Monday, June 20, 2011
But Egypt has been pushing against itself, as some fight for legitimate political demands while others demonstrate for their basic economic and social rights while those in power consistently disappoint the nation, proving only that change is still a necessary but distant goal, and that the struggle for it will be long and slow. With so much happening in the country on so many fronts, the issue of harassment – one which has been discussed, studied, and publicized so much in the past – just did not seem to need as much attention.
How wrong of me. The fact is that sexual harassment is a social disease that is linked to numerous other problems in the country. Here are just a couple:
The police: The corrupt and brutal police force which has humiliated and terrorized citizens for decades is complicit in sexual harassment - not only do policemen themselves often harass women (and men), but the fact that victims cannot refer to the police for protection or to search for justice in cases of assault without being blamed for the incident, or worse, is an outrage.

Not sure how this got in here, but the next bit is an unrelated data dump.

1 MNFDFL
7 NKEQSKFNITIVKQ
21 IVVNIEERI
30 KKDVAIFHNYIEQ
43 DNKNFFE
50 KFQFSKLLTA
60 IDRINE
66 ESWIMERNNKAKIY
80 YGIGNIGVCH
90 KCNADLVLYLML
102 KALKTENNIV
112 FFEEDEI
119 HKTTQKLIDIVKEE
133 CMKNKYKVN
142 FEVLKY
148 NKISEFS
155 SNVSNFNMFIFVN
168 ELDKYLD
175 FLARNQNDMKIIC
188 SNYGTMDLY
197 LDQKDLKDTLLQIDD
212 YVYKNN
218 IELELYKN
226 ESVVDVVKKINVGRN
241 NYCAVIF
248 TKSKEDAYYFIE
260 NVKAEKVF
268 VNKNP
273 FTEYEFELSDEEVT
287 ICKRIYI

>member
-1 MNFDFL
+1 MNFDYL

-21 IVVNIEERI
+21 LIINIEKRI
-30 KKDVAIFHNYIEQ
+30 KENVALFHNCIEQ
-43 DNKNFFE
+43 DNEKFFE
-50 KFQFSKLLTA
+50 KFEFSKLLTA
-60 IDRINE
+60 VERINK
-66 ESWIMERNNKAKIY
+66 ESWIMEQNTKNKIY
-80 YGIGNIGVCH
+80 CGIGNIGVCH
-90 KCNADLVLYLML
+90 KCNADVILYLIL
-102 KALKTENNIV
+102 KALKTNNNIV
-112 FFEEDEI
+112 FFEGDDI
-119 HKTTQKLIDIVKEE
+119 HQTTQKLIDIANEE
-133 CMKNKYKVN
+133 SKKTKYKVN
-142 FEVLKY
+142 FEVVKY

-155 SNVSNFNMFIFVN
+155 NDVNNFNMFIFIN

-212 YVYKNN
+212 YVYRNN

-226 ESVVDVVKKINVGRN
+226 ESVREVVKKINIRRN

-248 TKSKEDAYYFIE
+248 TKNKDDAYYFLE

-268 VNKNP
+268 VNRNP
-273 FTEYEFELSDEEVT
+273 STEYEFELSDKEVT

Education and social services: If the majority of Egyptian men had the chance to feel fulfillment or respect (reflected in their own eyes and the eyes of others) based on accomplishments other than street smarts and seya3a, perhaps harassing women would not be such a favorite pastime. But where are young men supposed to get any sense of self-worth when they have no chances for a decent education or dignified employment?
(Of course, men in BMWs who own at least the physical symbols of success also harass women.)
If, after years of a long and frustrating struggle to reform the country, we succeeded in improving education and the justice system, perhaps sexual harassment would organically decrease to become an occasional occurrence which women could report. But why wait? Through the revolution and ongoing protests, people became educated and engaged in politics like never before - because they had something at stake, because they saw that engagement could work. Perhaps the same can happen with the issue of harassment.
Start simply. Men need to understand that harassment is wrong, and women need to know that they shouldn't put up with it. And everyone needs to take responsibility - when you witness harassment and say or do nothing, you are condoning that behavior. You are accepting it as a normal part of the society around you.